Carl Martin

Biography

Carl Martin is the fiction pen name of Rod Martin, Jr.

Rod Martin, Jr. was born in West Texas, United States. He has been a Hollywood artist, a software engineer with a degree summa cum laude, a writer, web designer and a college professor.

Rod Martin's interests have ranged from astronomy to ancient history, physics to geology, and graphics arts to motion pictures.

He has studied comparative religion, worked as a lay minister and spiritual counselor, and taught ethics in college.

While doing graphic arts in Hollywood, he also studied electronic engineering. In 1983, as Carl Martin, he published his first novel, "Touch the Stars: Emergence," co-authored by John Dalmas (Tor Books, NY).

Later, switching careers to computers and information technology, Mr. Martin worked for Control Data, Ceridian Payroll, Bank of America, Global Database Marketing and IPRO Tech. He also created "Stars in the NeighborHood" 3D astronomy space software.

He currently resides in the Philippines with his wife, Juvy. He has taught information technology, mathematics and professional ethics at Benedicto College, in Cebu. He continues to teach online and to write books and blogs.

Smashwords Interview

When did you first start writing?
I wrote my first story at age 8, inspired by an old Steve Reeves movie about Hercules. In my story, "Giant Hercules," our hero throws an enchanted discus which disappears into the distance. Later, after circling the planet, the discus returns to the arena. The hero sleep walks toward the discus, growing smaller as he nears it, penetrating the side of it to appear in space, trapped amongst the stars in a block of ice. Years later, while driving on the Sunset Strip in Los Angeles, I saw a billboard with Lou Ferrigno as Hercules, half up to his waist in a block of ice, floating amongst the stars. It made me wonder if writers might be connected to one another. A delightful coincidence, whether accidental or cause-and-effect.

I was also inspired by films like "Forbidden Planet" and stories like "Wizard of Lemuria." Some of it was awful, but it all tickled an itch to explore the world of possibilities.

While living in Los Angeles, I worked as an artist doing phototypesetting, layout, illustration and even did several matte paintings for a Saul Bass short film of a Ray Bradbury short story, "Quest." Mr. Bass was a two-time Academy Award winning designer. A friend of mine, George Mather (a special effects manager on the original Star Wars) had called me on the film project.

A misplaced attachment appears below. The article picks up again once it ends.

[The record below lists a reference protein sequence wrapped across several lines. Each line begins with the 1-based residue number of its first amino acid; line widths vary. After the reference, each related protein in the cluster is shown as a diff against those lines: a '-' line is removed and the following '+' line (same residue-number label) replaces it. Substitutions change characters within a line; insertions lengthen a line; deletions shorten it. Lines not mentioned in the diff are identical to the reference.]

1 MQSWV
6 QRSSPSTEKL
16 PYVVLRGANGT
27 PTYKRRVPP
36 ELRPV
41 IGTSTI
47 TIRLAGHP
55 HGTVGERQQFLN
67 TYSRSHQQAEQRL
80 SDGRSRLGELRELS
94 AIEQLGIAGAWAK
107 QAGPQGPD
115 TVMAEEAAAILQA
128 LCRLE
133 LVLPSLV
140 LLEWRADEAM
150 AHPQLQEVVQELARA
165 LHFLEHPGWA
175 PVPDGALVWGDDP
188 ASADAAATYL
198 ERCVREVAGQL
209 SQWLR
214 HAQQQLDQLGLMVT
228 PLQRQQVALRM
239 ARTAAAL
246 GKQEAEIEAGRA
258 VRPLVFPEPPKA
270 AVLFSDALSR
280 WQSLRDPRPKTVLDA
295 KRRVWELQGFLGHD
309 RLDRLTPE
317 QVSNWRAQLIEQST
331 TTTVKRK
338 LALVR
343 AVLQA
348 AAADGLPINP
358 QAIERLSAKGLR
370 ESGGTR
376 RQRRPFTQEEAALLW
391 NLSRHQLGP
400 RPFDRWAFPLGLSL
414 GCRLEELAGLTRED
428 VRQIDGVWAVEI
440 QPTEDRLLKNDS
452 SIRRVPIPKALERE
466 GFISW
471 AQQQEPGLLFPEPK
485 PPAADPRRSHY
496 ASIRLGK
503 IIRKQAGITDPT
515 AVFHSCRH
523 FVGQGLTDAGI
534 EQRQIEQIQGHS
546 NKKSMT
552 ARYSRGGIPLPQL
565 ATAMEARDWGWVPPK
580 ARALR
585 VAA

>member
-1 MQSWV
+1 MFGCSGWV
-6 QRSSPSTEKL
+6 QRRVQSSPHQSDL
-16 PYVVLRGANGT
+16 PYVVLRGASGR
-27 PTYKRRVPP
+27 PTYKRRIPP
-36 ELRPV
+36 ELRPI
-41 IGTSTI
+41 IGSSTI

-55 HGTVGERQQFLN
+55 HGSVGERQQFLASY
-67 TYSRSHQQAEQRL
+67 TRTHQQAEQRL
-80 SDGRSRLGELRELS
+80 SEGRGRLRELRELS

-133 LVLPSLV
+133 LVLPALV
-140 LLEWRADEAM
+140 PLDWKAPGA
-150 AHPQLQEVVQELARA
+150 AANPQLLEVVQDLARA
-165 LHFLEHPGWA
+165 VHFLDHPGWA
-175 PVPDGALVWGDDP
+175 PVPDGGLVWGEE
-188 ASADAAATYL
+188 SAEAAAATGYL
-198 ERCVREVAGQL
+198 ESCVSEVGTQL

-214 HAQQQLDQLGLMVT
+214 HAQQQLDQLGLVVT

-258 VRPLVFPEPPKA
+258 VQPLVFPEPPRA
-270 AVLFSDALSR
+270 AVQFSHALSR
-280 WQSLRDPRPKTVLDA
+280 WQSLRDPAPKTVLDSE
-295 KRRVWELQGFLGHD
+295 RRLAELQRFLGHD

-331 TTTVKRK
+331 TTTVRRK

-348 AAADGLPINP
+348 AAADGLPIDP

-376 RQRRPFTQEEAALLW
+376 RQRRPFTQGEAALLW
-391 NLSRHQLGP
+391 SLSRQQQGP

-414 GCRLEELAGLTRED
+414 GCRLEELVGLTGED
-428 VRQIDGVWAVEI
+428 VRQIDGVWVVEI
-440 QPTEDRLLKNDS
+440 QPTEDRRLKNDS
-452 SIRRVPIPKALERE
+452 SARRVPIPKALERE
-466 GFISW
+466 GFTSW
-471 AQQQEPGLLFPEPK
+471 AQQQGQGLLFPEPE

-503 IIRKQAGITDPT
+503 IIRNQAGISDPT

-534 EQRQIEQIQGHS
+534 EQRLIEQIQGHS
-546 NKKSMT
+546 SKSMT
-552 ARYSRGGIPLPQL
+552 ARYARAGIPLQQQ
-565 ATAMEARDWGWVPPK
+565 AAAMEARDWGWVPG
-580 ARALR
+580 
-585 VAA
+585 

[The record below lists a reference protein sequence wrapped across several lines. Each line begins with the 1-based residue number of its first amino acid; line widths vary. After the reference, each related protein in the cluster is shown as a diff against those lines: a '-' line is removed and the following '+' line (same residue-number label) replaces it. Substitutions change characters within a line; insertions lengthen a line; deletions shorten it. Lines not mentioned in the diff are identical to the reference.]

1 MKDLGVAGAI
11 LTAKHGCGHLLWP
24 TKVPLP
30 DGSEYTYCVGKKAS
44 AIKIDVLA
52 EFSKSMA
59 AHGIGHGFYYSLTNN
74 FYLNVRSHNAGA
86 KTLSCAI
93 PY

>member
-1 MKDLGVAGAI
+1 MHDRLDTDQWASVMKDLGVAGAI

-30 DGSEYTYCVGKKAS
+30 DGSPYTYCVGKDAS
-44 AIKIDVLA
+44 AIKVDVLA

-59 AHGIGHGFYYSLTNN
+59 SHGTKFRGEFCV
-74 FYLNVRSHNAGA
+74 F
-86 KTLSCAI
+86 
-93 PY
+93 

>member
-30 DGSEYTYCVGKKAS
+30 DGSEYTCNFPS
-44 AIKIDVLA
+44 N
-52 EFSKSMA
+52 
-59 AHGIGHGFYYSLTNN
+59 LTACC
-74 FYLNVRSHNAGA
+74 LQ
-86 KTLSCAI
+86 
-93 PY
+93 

Another friend, John Dalmas (pen name of John R. Jones), had asked if he could work with me on one of my novel projects. I jumped at the chance to work with him at a time when he was beginning to dedicate his life to writing science fiction, after a successful career as a forest ecologist. Though I didn't pursue a writing career of my own at that time, it established a solid foundation for my education as a writer.

Later, I switched from an art career to that of a software engineer, eventually finishing a degree summa cum laude. I continued to use my writing skills, but for more business-related projects. Always, I hungered to tell the tales of adventure and possible realities. A number of short stories were submitted and rejected. But I always remembered the words of one professional writer who said that the only way to learn to write is to write. After writing your first million words, you start to get an idea of what you're doing. I'm always learning, even when I'm teaching others what I've learned.

In 2012, I added several scenes to my first novel with John Dalmas (Touch the Stars: Emergence) and republished it. Two years later, I finally finished the sequel, Touch the Stars: Diaspora, and published it along with an anthology of my short fiction. Now, I have several other projects in various stages of completion.
What's the story behind your latest book?
Touch the Stars: Diaspora (TTSD) was a long time in coming. I started this sequel to my first novel as soon as the first one was published by Tor Books, in 1983. The dangers in the first book become magnified a thousand fold. The technological advances also are greatly magnified. And the heroism of Jason Roanhorse is complemented by the maturing of his eldest son, Gordon.

I never made the sequel a high priority until 1990, when I took off a few months and traveled to Thailand. I dedicated several hours each day to writing. Even with nearly a dozen screaming kids in the room, the words continued to flow. One of my favorite scenes came from that working vacation. A storm on the Gulf of Thailand, at Pattaya, the scene was so vividly compelling, my wife could not coax me to come inside as I wrote down my description of the colors and shapes in front of me. In my mind, I could see the Roanhorse starship snap into view between roiling clouds and the choppy, ice green waves of the Siamese Sea.

After that trip, the novel lay dormant and unfinished for several years. I finally finished a draft and sent off a query to Tor Books. Though the editor wanted to see my mountain of pages, his reply was a wake-up call that I still had much to learn.